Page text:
Again, this works until it doesn’t.

When money gets more expensive, burn becomes more painful, because the dollars that you are torching have a higher value. If you’re not worried about your next $100 million, how safely are you going to spend your current $100 million? But when you might only be able to raise another $25 million, that $100 million is far more dear.

The end of quantitative easing is rapidly approaching, and as interest rates are broadly expected to rise in the next few quarters, money getting more expensive is not an if, but a when. Public markets are still pretty damn frothy, but not frothy enough for some companies to go public. Burn remains something that public investors fear. There is a pretty big delta between Box’s delayed IPO and the success of Arista Networks’.

Money becoming more expensive for startups will come hand-in-hand with a decrease in the amount of capital that private startups can raise. Some of that money that they had access to will be off chasing alternative asset classes that suddenly became more attractive. Less money means lower valuations and lower burn.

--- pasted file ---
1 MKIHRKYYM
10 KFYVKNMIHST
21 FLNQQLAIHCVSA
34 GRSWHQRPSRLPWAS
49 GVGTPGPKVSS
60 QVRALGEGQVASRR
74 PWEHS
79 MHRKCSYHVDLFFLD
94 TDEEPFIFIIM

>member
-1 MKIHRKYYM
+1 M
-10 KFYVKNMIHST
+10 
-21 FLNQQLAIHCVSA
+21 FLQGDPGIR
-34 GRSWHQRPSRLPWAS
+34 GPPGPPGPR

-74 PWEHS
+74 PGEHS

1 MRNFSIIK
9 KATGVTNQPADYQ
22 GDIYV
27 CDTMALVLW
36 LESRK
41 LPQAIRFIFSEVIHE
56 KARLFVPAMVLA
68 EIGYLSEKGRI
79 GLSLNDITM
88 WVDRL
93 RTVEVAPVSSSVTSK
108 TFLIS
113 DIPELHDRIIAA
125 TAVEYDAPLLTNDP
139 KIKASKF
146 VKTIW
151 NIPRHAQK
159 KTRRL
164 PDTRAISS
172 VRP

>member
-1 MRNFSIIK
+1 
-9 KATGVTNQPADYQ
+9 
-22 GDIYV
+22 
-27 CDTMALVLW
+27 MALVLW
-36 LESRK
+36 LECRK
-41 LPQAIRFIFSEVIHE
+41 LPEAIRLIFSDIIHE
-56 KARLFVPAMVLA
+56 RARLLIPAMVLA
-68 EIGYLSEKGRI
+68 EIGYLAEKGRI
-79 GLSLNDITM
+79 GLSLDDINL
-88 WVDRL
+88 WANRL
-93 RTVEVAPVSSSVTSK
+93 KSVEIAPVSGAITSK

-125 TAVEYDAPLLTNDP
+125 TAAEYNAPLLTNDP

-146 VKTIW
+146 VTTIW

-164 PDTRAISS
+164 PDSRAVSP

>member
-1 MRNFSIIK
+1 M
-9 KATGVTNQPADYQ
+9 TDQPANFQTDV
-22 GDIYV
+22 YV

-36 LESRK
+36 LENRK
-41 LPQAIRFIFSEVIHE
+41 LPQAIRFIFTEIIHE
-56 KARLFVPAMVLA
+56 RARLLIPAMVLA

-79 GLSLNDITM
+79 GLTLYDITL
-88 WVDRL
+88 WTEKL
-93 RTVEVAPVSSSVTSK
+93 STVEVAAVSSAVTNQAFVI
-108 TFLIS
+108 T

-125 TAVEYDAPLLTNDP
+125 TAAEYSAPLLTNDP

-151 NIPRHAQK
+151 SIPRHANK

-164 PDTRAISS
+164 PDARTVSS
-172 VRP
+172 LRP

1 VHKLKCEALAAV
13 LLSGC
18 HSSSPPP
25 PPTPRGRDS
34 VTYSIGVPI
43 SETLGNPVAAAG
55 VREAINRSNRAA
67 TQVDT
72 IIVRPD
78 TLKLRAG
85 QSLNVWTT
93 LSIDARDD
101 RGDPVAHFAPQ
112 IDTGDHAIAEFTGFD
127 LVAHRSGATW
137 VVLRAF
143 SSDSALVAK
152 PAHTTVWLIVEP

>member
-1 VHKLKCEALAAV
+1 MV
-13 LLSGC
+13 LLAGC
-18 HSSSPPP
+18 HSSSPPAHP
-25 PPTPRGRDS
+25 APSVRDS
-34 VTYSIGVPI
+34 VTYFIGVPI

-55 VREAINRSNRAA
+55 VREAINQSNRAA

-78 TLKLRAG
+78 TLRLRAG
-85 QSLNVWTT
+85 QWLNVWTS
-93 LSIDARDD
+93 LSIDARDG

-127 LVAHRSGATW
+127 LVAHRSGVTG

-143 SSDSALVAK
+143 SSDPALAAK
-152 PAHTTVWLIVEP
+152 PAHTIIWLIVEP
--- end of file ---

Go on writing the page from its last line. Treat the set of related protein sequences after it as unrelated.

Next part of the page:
If you can’t raise as much, you can’t burn as much. Well, you can, but then your company dies.

According to Gurley, some big players are about to hit the skids. In the interview, he was explicit: “I do think there is a high likelihood that we’ll see some high-profile failures in the next year or two.” That means billion-dollar flameouts.

And if some of the larger startups are going to go up in flames, dozens, if not hundreds, of smaller, less-well-capitalized startups are going to wind up in the deadpool. That will, perversely, loosen the labor market for companies that don’t lose money. Hell, maybe you will be able to afford that one bedroom in SOMA before you turn 30.

We’re not there yet, however. The IPO window is still open; interest rates are still comically low; and money is therefore comically cheap. But when things begin to shift, the market momentum that so many have ridden to 10-figure valuations will begin to induce drag. The companies that burn the most will be the most hosed.

Something to think about.